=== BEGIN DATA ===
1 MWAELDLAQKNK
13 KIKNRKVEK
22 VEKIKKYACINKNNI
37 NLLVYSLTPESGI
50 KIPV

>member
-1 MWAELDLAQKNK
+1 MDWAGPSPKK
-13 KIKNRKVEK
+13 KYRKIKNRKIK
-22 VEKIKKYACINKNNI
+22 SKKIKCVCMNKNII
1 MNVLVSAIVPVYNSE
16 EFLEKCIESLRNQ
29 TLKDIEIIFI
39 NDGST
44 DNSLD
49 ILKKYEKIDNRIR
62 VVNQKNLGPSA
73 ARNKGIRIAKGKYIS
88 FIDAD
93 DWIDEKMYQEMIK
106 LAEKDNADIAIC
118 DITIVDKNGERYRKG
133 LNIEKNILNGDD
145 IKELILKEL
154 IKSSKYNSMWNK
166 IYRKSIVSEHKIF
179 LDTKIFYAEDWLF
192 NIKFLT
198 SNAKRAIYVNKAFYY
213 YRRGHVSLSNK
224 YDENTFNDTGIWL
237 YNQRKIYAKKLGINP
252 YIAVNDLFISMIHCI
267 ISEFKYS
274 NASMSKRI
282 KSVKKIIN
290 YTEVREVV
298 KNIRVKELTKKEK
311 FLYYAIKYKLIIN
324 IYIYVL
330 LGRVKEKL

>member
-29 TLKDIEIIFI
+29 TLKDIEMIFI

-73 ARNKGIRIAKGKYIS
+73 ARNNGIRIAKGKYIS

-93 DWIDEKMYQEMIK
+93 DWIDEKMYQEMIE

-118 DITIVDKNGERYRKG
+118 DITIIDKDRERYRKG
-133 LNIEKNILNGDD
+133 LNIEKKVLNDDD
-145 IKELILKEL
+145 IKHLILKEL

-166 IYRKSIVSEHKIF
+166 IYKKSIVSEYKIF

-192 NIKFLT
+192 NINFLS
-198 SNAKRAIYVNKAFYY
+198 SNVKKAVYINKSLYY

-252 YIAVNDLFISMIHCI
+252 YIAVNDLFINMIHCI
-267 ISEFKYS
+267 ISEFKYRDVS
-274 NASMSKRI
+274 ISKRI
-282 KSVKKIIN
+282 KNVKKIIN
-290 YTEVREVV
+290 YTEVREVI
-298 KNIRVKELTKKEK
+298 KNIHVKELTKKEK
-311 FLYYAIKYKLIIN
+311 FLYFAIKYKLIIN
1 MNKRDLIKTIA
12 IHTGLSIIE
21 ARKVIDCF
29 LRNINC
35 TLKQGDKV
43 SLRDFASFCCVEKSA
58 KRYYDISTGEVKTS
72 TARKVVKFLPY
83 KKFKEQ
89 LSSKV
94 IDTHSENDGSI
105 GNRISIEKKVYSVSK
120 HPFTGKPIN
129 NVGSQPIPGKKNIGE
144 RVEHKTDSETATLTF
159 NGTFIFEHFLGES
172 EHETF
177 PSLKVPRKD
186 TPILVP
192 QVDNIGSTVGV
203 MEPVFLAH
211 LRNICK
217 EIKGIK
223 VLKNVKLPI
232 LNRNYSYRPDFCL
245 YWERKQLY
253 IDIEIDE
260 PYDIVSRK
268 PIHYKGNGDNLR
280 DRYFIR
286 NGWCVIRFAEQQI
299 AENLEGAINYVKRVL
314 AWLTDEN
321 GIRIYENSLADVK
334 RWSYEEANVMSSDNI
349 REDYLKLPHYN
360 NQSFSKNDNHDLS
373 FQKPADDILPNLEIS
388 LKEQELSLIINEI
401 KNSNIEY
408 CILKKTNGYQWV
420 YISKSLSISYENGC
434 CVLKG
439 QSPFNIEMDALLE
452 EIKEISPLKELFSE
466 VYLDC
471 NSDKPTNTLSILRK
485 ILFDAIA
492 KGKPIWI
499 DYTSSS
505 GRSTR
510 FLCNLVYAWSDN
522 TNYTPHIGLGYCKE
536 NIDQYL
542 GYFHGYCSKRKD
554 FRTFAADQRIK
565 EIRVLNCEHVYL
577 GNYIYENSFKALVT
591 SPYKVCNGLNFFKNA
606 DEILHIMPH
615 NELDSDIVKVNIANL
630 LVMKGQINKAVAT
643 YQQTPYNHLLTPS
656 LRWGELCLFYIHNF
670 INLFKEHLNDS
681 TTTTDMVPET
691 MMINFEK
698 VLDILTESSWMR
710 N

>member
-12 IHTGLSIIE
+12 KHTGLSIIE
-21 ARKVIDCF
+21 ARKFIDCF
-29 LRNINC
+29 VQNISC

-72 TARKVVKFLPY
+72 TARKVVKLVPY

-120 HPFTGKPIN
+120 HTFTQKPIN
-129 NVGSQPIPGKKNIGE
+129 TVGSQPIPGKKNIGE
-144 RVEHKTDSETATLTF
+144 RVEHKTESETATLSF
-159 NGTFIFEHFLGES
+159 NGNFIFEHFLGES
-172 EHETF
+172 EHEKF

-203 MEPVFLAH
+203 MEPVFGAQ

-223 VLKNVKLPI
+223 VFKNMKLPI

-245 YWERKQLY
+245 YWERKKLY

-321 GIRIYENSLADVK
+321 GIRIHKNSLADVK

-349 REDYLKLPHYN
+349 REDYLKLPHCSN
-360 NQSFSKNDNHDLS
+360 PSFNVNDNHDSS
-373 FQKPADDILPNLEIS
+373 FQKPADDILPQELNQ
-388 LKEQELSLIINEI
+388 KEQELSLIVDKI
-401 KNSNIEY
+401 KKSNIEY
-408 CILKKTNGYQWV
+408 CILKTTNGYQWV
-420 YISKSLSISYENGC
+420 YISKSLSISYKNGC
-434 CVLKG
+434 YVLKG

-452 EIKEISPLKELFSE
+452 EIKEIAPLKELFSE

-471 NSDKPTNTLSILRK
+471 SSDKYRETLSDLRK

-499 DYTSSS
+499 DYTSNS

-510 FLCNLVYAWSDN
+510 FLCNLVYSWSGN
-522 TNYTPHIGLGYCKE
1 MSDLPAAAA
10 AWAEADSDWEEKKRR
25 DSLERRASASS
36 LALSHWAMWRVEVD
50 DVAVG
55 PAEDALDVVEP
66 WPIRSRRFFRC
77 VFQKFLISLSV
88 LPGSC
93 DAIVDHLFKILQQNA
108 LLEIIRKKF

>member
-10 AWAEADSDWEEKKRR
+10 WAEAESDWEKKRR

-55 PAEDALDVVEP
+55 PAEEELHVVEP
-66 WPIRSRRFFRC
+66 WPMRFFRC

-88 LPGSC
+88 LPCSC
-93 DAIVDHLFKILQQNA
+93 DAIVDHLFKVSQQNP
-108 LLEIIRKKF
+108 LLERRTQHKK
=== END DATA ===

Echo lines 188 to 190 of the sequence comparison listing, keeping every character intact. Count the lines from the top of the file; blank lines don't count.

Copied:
+434 YVLKG

-452 EIKEISPLKELFSE
+452 EIKEIAPLKELFSE